Saints and Stones: Dunfermline Abbey
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Dunfermline Abbey occupies the site of the ancient chancel and transepts of a large medieval Benedictine abbey, which was sacked in 1560 during the Scottish Reformation and permitted to fall into disrepair. Part of the old abbey church continued in use at that time and some parts of the abbey infrastructure still remain to this day.

The Abbey has a very long history dating back to ca.800 A.D. when a community of Culdees built the first Christian Church at Dunfermline.

The Benedictine Abbey of the Holy Trinity and St Margaret, was founded in 1128 by King David I of Scotland, but the monastic establishment was based on an earlier foundation dating back to 1072 when, by invitation from King Malcolm and Queen Margaret, Benedictines from Canterbury came to Scotland to found a Priory Church. The Kent monastery supplied Dunfermline's first monks. During its heyday, the church was an important center of pilgrimage for the cult of St. Margaret.

Dunfermline Abbey is one of Scotland's most important cultural sites and has received more of Scotlandís royal dead than any other place in the kingdom, excepting Iona. The abbey church is famous as the mausoleum of some of Scotlandís great kings and queens. They include Queen Margaret (later canonised as St. Margaret), David I, and Robert the Bruce.

About Dunfermline Abbey

Dunfermline Abbey Website
Historic Scotland: Dunfermline Abbey and Palace
New Advent Catholic Encyclopedia: Abbey of Dunfermline
Undiscovered Scotland: Dunfermline Abbey & Palace
Wikipedia: Dunfermline Abbey
Wikipedia: Saint Margaret of Scotland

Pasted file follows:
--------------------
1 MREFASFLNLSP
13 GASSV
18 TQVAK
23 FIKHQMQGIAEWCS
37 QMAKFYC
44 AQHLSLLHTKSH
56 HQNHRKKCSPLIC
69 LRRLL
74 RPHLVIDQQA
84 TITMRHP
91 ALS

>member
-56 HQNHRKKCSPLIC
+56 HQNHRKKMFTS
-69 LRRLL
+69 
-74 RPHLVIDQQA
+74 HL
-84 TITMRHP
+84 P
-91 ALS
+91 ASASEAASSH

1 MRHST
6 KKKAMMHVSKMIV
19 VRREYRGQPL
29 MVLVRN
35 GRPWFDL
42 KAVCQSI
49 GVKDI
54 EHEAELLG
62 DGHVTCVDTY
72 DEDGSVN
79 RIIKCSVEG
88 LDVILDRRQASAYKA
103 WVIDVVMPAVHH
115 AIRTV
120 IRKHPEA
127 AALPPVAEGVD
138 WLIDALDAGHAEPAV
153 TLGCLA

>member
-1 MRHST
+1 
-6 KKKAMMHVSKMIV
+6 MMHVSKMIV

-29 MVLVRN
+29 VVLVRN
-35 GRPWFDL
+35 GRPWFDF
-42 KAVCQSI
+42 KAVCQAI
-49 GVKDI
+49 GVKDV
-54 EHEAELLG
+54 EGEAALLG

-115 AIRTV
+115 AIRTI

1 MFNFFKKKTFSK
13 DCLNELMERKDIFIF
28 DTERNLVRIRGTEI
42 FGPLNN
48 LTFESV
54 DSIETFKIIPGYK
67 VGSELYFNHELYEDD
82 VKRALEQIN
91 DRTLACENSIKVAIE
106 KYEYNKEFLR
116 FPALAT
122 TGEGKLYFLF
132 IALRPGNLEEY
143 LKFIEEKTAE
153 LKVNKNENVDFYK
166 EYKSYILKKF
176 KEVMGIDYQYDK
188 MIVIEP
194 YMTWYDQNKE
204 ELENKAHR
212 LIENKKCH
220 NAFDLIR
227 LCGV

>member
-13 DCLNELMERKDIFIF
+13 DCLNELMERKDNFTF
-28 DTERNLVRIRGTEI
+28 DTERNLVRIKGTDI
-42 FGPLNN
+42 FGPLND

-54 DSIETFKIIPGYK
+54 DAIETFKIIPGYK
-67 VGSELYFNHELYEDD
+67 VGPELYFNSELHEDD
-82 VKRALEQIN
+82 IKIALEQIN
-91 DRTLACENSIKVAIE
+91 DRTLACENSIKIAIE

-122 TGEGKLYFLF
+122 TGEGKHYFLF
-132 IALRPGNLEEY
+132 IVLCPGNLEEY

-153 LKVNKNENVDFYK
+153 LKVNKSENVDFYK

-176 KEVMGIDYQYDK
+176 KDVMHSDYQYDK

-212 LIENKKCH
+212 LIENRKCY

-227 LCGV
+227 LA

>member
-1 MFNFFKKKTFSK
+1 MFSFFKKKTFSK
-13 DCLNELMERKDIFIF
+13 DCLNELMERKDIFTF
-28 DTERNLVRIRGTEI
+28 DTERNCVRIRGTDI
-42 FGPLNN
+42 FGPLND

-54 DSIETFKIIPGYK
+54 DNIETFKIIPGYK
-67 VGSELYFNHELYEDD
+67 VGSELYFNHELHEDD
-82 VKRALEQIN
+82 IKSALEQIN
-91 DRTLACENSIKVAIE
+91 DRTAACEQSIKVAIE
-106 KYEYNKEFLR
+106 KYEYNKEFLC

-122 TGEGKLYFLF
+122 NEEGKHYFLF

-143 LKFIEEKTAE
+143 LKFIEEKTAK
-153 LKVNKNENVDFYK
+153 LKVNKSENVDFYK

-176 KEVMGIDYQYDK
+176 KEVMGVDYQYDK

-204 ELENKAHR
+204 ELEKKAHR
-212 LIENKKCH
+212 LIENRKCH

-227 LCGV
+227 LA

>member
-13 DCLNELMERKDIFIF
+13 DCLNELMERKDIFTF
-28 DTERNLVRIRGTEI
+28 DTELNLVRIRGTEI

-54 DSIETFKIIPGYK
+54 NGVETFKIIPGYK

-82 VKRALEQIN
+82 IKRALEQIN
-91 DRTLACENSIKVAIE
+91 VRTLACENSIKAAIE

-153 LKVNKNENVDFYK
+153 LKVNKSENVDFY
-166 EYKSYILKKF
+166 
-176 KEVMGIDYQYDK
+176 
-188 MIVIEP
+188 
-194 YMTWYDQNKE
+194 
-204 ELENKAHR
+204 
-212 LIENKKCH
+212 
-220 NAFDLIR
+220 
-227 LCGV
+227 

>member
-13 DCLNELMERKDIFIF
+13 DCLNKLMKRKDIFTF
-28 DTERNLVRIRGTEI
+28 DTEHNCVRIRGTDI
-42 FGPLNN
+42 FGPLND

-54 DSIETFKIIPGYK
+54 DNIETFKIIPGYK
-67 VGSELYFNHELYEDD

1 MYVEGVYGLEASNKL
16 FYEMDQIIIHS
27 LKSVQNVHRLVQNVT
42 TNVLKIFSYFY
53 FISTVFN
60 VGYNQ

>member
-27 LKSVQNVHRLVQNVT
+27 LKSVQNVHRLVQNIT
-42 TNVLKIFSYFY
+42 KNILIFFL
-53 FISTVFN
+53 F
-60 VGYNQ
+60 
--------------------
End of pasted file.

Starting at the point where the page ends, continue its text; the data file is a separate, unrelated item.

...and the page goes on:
Journey to Dunfermline Abbey

Dunfermline Abbey is located in the city of Dunfermline in Fife, Scotland. Approaching from the south and west, the Abbey is easily picked out in the skyline but traffic systems in Dunfermline City Center do not make it too easy to reach. Check the Abbey's website
for detailed instructions.

Ordnance Survey Map (NT0889587289)

Visitors Information

Visitors information for Dunfermline Abbey may be found at the Historic Scotland Dunfermline Abbey and Palace website. General tourist information may be found at the Fife website.

Additional Photos of Dunfermline Abbey

Approaching the Church at Dunfermline Abbey
The Church at Dunfermline Abbey
The Church at Dunfermline Abbey
The Church at Dunfermline Abbey Showing the Exterior of the Nave
Sign for Chapel of St. Margaret, Dunfermline Abbey
Remains of Chapel of St. Margaret, Dunfermline Abbey
SE Entrance to the Church Used by Monks, Dunfermline Abbey
The Church Nave Looking West, Dunfermline Abbey
Original Painted Ceiling in the North Aisle of the Nave, Dunfermline Abbey
Tomb of Robert the Bruce Inside Church, Dunfermline Abbey
Close-Up of Stained Class Window Featuring Robert the Bruce Inside Church, Dunfermline Abbey
Close-Up of Stained Glass Window in the Church Showing the Marriage of King Malcom and Margaret, Dunfermline Abbey
The Annunciation Stone, Dunfermline Abbey
One of Many Descriptive Signs in the Gatehouse Exhibition Area, Dunfermline Abbey
The Royal Palace Guesthouse, Dunfermline Abbey
The Royal Palace Guesthouse, Dunfermline Abbey
Descriptive Sign About the Refectory, Dunfermline Abbey
The Remains of the Three Floors of the Refectory, Dunfermline Abbey
The Bottom Two Floors of the Refectory, Dunfermline Abbey
The Great West Window of the Refectory, Dunfermline Abbey
Leaving Dunfermline Abbey

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